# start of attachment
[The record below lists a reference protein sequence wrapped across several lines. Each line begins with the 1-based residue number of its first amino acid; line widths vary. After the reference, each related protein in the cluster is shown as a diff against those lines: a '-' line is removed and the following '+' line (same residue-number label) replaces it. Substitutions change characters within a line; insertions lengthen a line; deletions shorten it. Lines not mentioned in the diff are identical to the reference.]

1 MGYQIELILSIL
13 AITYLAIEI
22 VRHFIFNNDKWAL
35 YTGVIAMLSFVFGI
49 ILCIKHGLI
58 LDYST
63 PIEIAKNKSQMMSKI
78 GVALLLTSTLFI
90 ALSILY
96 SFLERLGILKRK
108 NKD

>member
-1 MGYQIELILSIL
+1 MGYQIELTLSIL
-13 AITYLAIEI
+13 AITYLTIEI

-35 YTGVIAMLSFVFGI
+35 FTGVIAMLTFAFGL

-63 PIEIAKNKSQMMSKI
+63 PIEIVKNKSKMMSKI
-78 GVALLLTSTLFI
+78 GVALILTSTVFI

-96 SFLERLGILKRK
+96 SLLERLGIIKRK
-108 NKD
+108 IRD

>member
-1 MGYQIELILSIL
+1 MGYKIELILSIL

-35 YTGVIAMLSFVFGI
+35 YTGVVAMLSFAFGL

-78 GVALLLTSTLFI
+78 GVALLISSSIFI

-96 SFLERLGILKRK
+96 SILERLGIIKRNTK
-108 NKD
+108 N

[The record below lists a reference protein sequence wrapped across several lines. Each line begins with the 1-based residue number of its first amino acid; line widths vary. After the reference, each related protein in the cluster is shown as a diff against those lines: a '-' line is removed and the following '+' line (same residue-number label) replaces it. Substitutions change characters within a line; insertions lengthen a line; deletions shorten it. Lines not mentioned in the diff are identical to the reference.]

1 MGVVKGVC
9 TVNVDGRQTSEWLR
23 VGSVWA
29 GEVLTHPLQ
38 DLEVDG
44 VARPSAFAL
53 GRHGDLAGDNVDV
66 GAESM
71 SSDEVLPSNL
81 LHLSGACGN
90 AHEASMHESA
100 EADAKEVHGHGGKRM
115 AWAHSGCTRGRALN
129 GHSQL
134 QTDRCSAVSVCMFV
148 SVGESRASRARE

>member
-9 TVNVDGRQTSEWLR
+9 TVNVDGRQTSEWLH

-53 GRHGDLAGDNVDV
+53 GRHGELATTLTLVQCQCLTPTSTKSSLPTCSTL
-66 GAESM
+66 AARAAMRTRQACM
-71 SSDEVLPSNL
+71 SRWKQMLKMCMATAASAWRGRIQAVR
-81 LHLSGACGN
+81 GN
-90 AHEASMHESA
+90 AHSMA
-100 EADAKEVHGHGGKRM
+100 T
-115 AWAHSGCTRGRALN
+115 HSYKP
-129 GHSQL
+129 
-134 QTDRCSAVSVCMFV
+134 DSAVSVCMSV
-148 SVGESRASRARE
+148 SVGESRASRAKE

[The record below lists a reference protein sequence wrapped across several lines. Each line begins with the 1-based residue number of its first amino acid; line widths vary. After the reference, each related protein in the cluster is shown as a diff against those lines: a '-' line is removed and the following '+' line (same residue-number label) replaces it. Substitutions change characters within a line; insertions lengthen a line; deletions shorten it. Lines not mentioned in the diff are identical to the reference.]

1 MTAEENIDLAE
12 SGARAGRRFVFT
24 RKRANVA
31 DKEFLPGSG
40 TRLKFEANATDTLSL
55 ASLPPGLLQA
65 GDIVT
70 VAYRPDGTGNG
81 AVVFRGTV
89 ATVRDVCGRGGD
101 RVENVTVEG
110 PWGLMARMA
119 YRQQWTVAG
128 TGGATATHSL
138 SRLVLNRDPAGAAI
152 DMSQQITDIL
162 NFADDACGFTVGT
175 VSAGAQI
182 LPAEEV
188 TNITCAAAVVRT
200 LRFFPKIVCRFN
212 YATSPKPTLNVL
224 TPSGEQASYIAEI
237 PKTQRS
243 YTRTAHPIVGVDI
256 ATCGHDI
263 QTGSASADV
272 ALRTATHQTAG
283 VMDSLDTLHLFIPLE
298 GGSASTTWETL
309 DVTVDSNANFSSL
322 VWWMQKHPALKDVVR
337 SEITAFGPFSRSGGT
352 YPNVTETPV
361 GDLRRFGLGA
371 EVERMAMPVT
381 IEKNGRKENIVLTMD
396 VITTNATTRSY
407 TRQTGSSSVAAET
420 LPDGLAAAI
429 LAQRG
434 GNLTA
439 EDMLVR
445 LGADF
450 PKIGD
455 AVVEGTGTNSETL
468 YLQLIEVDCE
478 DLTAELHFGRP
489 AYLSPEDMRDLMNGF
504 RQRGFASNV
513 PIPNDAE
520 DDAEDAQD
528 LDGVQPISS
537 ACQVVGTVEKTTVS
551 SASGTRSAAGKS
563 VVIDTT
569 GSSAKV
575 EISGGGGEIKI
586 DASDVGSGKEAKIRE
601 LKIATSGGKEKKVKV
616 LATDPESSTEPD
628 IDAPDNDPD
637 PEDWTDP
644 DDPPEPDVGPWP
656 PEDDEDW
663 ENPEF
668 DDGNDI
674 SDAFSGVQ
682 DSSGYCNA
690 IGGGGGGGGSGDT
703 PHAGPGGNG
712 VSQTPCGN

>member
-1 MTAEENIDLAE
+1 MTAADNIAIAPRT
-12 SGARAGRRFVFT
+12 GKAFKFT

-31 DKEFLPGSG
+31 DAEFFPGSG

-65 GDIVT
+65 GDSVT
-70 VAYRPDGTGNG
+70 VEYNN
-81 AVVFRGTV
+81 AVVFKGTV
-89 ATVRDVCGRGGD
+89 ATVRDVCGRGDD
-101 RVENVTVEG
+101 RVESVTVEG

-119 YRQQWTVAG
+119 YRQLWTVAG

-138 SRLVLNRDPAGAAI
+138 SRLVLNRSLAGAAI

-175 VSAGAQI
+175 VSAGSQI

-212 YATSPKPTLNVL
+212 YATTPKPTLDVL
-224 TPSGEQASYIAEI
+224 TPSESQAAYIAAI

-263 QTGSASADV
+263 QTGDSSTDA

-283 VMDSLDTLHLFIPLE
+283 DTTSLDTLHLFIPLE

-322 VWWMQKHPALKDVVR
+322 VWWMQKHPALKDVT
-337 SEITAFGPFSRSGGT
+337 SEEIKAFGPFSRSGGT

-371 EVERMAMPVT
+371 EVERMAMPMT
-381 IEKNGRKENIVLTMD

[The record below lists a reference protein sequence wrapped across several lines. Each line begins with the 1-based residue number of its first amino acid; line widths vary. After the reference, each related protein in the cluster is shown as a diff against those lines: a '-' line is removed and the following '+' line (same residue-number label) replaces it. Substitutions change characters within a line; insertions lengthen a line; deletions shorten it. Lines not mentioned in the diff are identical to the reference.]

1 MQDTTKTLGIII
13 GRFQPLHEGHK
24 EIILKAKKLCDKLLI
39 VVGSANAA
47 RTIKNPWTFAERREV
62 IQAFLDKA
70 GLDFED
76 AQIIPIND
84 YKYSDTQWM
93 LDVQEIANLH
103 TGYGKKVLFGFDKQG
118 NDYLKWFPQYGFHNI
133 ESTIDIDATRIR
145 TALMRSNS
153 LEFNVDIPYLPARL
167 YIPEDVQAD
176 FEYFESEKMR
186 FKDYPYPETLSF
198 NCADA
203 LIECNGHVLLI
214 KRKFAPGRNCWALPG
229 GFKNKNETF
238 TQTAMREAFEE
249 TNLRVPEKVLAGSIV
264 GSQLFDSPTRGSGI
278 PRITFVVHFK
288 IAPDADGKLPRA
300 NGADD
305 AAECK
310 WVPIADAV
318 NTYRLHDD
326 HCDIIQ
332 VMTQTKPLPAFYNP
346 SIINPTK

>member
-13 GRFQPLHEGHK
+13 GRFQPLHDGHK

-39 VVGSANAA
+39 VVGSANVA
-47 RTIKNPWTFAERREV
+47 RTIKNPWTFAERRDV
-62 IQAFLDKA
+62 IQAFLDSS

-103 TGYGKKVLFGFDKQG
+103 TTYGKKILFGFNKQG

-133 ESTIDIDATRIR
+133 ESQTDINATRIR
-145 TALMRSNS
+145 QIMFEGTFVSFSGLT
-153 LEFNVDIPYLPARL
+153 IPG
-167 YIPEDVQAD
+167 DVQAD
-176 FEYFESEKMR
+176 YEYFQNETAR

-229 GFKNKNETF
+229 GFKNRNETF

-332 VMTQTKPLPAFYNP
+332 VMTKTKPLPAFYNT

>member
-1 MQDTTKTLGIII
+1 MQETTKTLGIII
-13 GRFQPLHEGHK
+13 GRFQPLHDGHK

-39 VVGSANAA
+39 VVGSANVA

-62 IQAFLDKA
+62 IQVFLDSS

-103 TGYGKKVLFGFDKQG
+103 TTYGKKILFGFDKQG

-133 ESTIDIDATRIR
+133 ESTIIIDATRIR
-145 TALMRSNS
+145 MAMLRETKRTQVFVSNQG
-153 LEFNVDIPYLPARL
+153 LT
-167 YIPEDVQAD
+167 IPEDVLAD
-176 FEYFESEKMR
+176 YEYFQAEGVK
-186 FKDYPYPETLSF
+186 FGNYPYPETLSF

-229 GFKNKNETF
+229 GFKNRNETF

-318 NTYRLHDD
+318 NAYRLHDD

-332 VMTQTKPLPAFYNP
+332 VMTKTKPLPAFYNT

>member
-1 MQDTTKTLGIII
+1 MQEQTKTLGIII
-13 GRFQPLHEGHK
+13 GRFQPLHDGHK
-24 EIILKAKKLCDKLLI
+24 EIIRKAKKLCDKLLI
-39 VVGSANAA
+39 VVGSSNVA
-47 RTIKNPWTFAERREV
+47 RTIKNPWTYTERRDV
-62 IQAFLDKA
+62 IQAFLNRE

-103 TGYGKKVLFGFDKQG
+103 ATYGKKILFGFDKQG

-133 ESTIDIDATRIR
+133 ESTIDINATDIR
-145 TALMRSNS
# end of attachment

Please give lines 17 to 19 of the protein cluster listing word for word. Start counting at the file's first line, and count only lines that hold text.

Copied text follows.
+13 AITYLTIEI

-35 YTGVIAMLSFVFGI
+35 FTGVIAMLTFAFGL